President Joe Biden speaks to the Canadian Parliament in Ottawa, Canada, Friday, Mach 24, 2023. (Mandel Ngan/Pool via AP)

It turns out math is hard, too

In the joint press conference held by Prime Minister Justin Trudeau and American President Joe Biden in Ottawa on March 24, the last question posed came from a Canadian Press reporter who challenged Biden on his administration’s hypocrisy for killing the Keystone XL pipeline but recently allowing the Willow Project in Alaska. Killing the Keystone XL was among Biden’s very first acts after being inaugurated. He literally left the Capitol Building, went straight to the White House, and signed the executive order killing Keystone XL, before any other order of business, laying a wreath at the Tomb of the Unknown Soldier,  or attending any of the inauguration balls. It was one of 17 executive orders he signed that day.

President Joe Biden signs one of the 17 Executive Orders he signed on Inauguration Day Wednesday, Jan. 20, 2021, in the Oval Office of the White House. (Official White House Photo by Adam Schultz)


Editor’s Note: Biden appears to have made a factual error in his statements. The Willow project is expected to produce 180,000 barrels of oil per day. In January, 2023, the International Energy Agency reported that “Global oil demand is set to rise by 1.9 million bpd in 2023, to a record 101.7 million bpd.” That means one per cent of global oil production would be just a little over one million barrels per day. But 180,000 bpd would account for about 1.5 per cent of U.S. oil production.   

Canadian Press reporter: Mr. President. When you took office, you cancelled the Keystone XL Pipeline. This week your government delayed the environmental assessment to reroute Enbridge Line 5, and at the same time you’re approving oil drilling in Alaska. So what’s your response to people who say it’s hypocritical to stymie Canadian energy projects while allowing your own?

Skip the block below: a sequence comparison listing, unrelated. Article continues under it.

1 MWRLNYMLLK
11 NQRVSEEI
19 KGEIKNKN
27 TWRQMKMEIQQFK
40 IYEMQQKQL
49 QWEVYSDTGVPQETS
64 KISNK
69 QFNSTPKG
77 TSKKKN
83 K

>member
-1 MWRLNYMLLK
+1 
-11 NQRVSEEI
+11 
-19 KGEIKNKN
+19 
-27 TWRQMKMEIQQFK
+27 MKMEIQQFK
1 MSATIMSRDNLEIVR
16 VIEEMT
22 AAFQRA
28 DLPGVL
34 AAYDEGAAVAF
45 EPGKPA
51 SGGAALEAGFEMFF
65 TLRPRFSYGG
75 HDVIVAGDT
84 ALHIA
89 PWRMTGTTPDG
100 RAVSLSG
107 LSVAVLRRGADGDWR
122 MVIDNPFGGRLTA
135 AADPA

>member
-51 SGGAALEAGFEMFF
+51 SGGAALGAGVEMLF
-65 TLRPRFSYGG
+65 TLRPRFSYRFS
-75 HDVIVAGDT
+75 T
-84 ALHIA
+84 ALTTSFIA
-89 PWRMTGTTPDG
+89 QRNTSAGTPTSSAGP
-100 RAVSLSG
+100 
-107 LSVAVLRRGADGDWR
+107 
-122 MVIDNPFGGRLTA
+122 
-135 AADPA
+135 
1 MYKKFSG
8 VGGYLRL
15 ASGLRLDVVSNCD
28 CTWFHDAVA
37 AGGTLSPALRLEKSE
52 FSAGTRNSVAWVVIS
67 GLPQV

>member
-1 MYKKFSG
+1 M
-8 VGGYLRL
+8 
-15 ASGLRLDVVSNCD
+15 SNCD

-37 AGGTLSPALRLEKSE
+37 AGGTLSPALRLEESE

President Joe Biden: First of all, I don’t think it is, but I’ll be very brief.

The difficult decision was on what we do with the Willow Project in Alaska, and my strong inclination was to disapprove of it across the board.  But the advice I got from counsel was that if that were the case, we may very well lose in court — lose that case in court to the oil company — and then not be able to do what I really want to do beyond that, and that is conserve significant amounts of Alaskan sea and land forever.

I was able to see to it that we are literally able to conserve millions of acres, not a — not a few — millions of acres of sea and land forever so it cannot be used in the future.

I am banking on — we’ll find out — that the oil company is going to say not — that’s not going to be challenged, and they’re going to go with thr- — with three sites.  And the energy that is going to be produced they’re estimating wou- — would account to 1 percent — 1 percent of the total production of oil in the world.

And so I thought it was a good — a — the better gamble and a hell of a tradeoff to have the Arctic Ocean and the Bering Sea and so many other places off limits forever now.

I think we put more land in conservation than any administration since Teddy Roosevelt.  I’m not positive of that, but I think that’s true.

You can watch the exchange in this video posted on Justin Trudeau’s Twitter account. Go to the 40:00 time mark. You can read the transcript of the entire press conference here.

In 2016, Pipeline Online editor Brian Zinchuk was the Canadian reporter in 2016 who asked presidential candidate Donald Trump if he would approve the Keystone XL Pipeline. He said he would, but “he wanted a piece.”

And once elected, he approved the Keystone XL Pipeline within his first week in office.


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